How the Other Half Works: Immigration and the Social Organization of Labor

By Roger Waldinger; Michael I. Lichter | Go to book overview

CHAPTER 10
Diversity and Its Discontents

Bosses select workers, but not always as they wish. For all the importance of employers' preferences and prejudices, other considerations frequently come into play. The nature of the hiring process may preclude, or at least limit, the ability to act on one's desire for workers of one type, or one's discomfort with workers of another. In small shops or factories, where the lines of authority are clear and influence is tightly controlled by a single boss, preferences can be translated into action with relative ease. In larger organizations, the matter is more complicated, as more players and views require accommodation. True, the sentiments of the highest-ranking relevant boss are likely to be material, but they may not prove decisive, especially for a low-ranking job. Moreover, where the wages are so miserable, the conditions so poor, or the stigma so high that no preferred groups apply, the distaste for hiring an out-group member is unlikely to be as strong as the aversion to spending more money. Thus even a strongly prejudiced employer unburdened by dissenting supervisors may hire workers whom he or she would otherwise avoid.

Employers may also take into account the views of their employees or customers, which, for simplicity's sake, can be characterized as preferences for interactions with like others (“own-preferences”) or aversions to dealing with outsiders (“other-aversions”). Economic theories of discrimination suggest that these preferences are exogenous: they originate at home or in the street and are imported to work without change. But this view provides less help today than in the “bad old” b/w days, when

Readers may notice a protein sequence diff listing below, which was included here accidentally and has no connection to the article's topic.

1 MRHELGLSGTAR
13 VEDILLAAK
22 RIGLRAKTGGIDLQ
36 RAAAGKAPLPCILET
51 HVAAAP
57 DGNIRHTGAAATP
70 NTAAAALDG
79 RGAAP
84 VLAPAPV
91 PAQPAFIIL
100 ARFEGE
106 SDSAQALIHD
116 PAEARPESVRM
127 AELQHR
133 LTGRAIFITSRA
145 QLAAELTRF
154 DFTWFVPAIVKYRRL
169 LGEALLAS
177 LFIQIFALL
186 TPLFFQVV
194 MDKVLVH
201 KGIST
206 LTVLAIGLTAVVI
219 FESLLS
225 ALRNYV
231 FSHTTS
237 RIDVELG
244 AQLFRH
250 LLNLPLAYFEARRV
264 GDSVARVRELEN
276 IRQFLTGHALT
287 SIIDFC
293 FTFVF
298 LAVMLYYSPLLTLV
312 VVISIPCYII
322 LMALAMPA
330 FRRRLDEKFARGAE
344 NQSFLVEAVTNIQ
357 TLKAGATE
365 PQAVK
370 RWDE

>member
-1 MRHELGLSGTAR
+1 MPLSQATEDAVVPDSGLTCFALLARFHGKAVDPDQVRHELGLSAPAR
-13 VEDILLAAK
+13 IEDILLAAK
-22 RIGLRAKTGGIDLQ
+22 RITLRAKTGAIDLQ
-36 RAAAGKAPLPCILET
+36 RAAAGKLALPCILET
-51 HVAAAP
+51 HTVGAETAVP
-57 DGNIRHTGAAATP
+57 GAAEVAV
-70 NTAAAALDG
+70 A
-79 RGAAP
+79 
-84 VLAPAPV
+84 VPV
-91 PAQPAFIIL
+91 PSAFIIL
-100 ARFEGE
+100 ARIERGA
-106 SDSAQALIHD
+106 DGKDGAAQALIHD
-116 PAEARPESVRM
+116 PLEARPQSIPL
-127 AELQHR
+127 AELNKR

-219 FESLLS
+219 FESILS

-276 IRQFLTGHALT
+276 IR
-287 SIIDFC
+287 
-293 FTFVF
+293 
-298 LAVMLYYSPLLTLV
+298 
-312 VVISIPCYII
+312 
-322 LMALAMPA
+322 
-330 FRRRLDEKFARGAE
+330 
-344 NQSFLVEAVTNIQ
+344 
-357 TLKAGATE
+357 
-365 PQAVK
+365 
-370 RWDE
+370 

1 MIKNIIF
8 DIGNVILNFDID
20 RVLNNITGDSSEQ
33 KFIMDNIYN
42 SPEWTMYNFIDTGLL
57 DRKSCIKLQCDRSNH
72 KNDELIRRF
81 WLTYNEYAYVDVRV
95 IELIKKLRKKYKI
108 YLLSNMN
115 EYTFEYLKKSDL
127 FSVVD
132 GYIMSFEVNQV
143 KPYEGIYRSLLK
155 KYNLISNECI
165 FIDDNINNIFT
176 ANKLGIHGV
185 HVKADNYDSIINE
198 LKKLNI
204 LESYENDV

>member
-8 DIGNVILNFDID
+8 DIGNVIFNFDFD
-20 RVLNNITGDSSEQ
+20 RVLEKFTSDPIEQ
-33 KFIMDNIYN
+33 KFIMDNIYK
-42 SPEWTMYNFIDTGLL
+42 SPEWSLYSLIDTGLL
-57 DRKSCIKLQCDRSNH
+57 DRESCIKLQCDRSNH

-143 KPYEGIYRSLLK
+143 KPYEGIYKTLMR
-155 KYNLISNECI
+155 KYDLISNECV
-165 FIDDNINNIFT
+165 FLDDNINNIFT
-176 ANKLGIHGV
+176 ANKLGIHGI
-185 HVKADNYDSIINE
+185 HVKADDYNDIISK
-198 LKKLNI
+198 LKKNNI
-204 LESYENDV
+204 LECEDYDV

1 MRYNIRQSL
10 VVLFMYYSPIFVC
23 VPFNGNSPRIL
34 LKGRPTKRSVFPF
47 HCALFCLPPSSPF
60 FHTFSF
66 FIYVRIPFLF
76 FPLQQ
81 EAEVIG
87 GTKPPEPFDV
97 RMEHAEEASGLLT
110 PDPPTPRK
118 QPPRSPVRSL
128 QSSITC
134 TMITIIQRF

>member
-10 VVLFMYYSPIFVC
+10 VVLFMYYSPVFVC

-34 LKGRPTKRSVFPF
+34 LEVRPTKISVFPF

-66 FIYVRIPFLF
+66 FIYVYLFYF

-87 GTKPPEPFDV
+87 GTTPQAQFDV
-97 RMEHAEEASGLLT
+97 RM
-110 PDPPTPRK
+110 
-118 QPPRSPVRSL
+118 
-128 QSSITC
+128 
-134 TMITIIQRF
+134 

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How the Other Half Works: Immigration and the Social Organization of Labor
Table of contents

Table of contents

  • Title Page *
  • Contents vii
  • Illustrations ix
  • Acknowledgments xi
  • Part One - How the Other Half Works 1
  • Chapter 1 - Introduction 3
  • Part Two - The Social Organization of Labor 29
  • Chapter 2 - What Employers Want 31
  • Chapter 3 - Doing the Job 42
  • Chapter 4 - The Language of Work 63
  • Part Three - From Market to Work 81
  • Chapter 5 - Network, Bureaucracy, and Exclusion 83
  • Chapter 6 - Social Capital and Social Closure 100
  • Chapter 7 - Bringing the Boss Back In 121
  • Part Four - Prejudice, Preferences, and Conflict 139
  • Chapter 8 - Whom Employers Want 141
  • Chapter 9 - Us and them 155
  • Chapter 10 - Diversity and Its Discontents 181
  • Part Five - Ethnicity at Work 203
  • Chapter 11 - Black/immigrant Competition 205
  • Chapter 12 - Conclusion 218
  • Appendix - The Local Context 235
  • Notes 253
  • Index 277
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